Now, to give you some advice about covering this type of event on your campus: #
- Have a plan in place. People have plans in place in case disaster strikes. You should too. Sit down with your staff and figure out who would do what if you had a breaking news event like Va. Tech. What kind of equipment do you not have that you might need (software, laptops, digital cameras). Who needs training to be able to fill in for some work areas. Assume that you won’t have your first line photographers in the office to do slideshows. Who else can do those? Who could shoot video?
- think web first. A tornado strikes your college town early in the morning of a Friday, after you’ve put the final paper of the week to bed. Who’s going to cover it? Where are photos going to come from? Who’s got the video and/or audio. Who’s trained to edit these things? Who’s trained to put them on the web? What’s the process for editing things so they go on the web first?
- Reporters should know how to use a digital point-and-shoot camera.
- They should know how to put stories into your web CMS.
- They should know how to create links.
- They should know how to operate a digital recorder.
- know how to shoot and edit video.
- Shoot and EDIT video.
- Photogs should know how to edit an audio slideshow.
- They should know how to post those things online.
- know how to do slideshows.
- know how to upload videos to sharing sites like youtube.
- know how to interact on facebook, myspace
- know how to do a map using google maps.
- know how to add links to stories.
- should know how to put multimedia onto the web site
- should know how to make links
- publish to web first
Google Maps (Atlas, Mapbuilder)
YouTube, Blip.tv and other video sharing sites #
How to deploy resources? #
The web is not an “extra.” It’s part of the package. You interview people, record it. You collect documents, scan them. You know the web site for the band, put it in your story as a link. Create the habit at the beginning. Work smarter not harder. #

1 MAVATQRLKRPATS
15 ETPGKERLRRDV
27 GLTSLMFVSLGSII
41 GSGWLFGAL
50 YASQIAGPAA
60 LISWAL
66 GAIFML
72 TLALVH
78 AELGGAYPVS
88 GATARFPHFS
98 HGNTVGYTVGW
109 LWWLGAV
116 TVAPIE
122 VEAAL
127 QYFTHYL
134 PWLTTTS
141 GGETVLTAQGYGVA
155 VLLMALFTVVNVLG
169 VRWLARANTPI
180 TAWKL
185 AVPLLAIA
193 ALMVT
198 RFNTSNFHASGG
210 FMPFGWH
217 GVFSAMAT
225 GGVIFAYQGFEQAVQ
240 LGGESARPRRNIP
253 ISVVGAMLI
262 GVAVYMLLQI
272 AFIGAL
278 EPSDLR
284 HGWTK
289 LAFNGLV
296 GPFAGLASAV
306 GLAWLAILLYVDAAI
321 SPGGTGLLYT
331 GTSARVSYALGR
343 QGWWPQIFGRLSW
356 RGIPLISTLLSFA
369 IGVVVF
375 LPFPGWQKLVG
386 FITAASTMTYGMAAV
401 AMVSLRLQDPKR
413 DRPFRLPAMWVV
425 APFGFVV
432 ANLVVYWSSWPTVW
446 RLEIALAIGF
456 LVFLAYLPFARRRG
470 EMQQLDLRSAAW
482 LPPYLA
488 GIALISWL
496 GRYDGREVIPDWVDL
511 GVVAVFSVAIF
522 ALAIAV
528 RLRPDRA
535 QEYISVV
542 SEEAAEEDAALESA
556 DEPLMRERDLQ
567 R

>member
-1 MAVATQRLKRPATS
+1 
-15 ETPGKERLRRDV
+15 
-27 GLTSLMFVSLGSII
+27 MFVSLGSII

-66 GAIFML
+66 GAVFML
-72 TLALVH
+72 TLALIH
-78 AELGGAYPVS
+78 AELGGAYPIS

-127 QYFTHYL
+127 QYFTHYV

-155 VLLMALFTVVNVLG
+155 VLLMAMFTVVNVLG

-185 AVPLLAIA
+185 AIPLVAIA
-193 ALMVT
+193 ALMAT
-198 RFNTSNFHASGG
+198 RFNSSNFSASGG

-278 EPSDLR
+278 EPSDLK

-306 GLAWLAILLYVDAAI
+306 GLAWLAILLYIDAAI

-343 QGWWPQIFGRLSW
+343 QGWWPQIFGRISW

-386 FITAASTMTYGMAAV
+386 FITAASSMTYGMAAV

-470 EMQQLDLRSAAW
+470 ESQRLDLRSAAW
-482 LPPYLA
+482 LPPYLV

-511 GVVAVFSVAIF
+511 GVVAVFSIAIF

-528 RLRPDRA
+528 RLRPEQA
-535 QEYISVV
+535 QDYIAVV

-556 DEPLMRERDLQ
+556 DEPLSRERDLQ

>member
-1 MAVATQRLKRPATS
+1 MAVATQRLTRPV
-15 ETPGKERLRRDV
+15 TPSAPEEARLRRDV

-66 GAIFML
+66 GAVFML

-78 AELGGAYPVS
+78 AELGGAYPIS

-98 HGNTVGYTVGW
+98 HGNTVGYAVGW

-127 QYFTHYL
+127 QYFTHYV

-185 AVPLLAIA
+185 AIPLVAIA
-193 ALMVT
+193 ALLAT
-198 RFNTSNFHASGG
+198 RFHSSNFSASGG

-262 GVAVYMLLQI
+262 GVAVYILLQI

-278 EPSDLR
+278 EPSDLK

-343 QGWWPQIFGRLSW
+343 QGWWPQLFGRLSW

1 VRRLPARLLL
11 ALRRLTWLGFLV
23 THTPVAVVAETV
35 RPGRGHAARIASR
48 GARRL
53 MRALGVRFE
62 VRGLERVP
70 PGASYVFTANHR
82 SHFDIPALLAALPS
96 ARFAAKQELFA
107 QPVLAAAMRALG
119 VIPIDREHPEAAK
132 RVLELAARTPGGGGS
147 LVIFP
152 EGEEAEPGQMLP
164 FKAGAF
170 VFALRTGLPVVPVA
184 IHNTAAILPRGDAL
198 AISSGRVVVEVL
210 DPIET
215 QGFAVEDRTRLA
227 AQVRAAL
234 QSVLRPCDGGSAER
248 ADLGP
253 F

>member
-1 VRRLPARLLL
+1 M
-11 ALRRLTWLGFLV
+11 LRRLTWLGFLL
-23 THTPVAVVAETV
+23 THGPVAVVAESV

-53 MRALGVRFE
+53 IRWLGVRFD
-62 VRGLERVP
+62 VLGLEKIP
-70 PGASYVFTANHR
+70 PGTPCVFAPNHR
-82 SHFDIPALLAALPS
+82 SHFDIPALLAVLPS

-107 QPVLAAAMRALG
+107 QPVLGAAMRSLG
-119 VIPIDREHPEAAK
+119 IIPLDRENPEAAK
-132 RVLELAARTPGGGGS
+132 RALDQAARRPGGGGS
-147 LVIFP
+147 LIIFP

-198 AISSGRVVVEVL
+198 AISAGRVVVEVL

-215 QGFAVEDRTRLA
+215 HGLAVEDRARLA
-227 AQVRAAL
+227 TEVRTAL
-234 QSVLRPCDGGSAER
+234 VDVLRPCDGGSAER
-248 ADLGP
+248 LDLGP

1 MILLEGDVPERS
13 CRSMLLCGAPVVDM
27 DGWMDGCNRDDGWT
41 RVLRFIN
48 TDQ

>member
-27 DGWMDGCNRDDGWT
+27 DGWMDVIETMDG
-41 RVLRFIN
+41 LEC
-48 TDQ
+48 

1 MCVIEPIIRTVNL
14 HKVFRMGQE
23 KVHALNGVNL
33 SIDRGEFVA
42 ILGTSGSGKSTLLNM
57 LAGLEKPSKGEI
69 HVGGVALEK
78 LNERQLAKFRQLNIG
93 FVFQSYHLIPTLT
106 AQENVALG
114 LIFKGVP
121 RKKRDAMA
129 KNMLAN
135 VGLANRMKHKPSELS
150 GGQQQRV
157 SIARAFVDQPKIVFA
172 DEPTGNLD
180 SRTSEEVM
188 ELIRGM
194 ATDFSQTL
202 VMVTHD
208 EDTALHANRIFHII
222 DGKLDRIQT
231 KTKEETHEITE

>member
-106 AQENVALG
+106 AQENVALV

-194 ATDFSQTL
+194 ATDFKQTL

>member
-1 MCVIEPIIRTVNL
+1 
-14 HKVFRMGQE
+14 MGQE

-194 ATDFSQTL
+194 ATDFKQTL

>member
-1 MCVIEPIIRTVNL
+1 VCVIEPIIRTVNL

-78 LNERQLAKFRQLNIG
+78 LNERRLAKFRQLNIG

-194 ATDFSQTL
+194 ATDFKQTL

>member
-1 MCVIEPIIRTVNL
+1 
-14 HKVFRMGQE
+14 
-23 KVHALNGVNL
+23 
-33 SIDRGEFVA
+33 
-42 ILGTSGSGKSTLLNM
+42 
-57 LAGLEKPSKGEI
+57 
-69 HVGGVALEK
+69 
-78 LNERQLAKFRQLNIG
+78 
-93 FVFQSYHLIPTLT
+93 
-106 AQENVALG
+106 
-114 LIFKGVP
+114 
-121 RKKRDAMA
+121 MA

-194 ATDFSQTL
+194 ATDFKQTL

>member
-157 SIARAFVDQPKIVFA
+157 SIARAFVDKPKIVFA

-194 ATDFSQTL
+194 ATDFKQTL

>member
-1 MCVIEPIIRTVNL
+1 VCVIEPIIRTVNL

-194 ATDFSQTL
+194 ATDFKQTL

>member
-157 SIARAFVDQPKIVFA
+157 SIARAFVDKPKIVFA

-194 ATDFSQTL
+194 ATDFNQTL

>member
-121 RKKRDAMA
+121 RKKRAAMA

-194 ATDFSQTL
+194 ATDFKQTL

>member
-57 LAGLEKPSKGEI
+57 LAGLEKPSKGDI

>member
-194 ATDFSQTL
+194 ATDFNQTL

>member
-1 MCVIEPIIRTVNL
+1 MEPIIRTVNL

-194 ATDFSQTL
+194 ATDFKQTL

Figure out what you can do with what you have.
Focus on one thing and do it well. So many options now that you can find one to focus on, whether it’s a weblog, audio slideshows, video, social networking, maps … do something well. #
Recruit web-first people.
Look for people on your campus who write weblogs or do their own videos. See if they’d be interested in working for the paper.
Remember that you’re looking forward.
Right now, you’re serving readers and helping students get jobs.
In 3-5 years, when advertising mix shifts, you’ll be positioned to remain the dominant news source for your campus. #
I spent about 15 minutes or so answering questions from students about their online sites. Most of the material I discussed has been covered here previously. Lots of folks had questions about College Publisher vs. other CMS’s. Not a lot of technical talk. One question that struck me was relating to facebook groups. I mentioned that Vanderbilt had a facebook group. I then asked how many other campuses had facebook groups meant to express sympathy with the students at Va. Tech. Most editors raised their hands. I then asked how many of them had linked to the facebook groups from their news sites. I can’t recall seeing a single hand raised. #
The question is: why? I reiterated to the student editors that they have the opportunity to be the “go-to” news source for their campuses. But if they ignore what’s happening online, or refuse to link to other sites, they will end up losing that opportunity. #
It was an interesting experience, and I wish I’d had more time to discuss online news. Thanks to Cecil Bentley for the invite, and the students for making it a great experience. ##